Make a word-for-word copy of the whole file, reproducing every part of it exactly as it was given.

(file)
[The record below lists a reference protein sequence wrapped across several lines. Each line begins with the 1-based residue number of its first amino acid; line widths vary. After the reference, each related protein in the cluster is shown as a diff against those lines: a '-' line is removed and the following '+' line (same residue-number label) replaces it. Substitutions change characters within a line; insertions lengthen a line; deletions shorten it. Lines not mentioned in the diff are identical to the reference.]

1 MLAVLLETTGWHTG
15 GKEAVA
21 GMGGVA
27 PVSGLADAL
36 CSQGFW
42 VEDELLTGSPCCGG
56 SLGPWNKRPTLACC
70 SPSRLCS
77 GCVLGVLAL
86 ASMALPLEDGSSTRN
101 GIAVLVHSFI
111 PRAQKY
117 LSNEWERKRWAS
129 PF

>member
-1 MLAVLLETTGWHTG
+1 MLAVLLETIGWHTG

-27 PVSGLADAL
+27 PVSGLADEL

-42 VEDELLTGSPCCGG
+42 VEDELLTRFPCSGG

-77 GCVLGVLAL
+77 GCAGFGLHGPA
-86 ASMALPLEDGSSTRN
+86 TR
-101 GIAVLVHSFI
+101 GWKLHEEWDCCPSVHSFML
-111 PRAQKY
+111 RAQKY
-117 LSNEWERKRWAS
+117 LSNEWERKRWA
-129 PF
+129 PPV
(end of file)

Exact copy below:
[The record below lists a reference protein sequence wrapped across several lines. Each line begins with the 1-based residue number of its first amino acid; line widths vary. After the reference, each related protein in the cluster is shown as a diff against those lines: a '-' line is removed and the following '+' line (same residue-number label) replaces it. Substitutions change characters within a line; insertions lengthen a line; deletions shorten it. Lines not mentioned in the diff are identical to the reference.]

1 MLAVLLETTGWHTG
15 GKEAVA
21 GMGGVA
27 PVSGLADAL
36 CSQGFW
42 VEDELLTGSPCCGG
56 SLGPWNKRPTLACC
70 SPSRLCS
77 GCVLGVLAL
86 ASMALPLEDGSSTRN
101 GIAVLVHSFI
111 PRAQKY
117 LSNEWERKRWAS
129 PF

>member
-1 MLAVLLETTGWHTG
+1 MLAVLLETIGWHTG

-27 PVSGLADAL
+27 PVSGLADEL

-42 VEDELLTGSPCCGG
+42 VEDELLTRFPCSGG

-77 GCVLGVLAL
+77 GCAGFGLHGPA
-86 ASMALPLEDGSSTRN
+86 TR
-101 GIAVLVHSFI
+101 GWKLHEEWDCCPSVHSFML
-111 PRAQKY
+111 RAQKY
-117 LSNEWERKRWAS
+117 LSNEWERKRWA
-129 PF
+129 PPV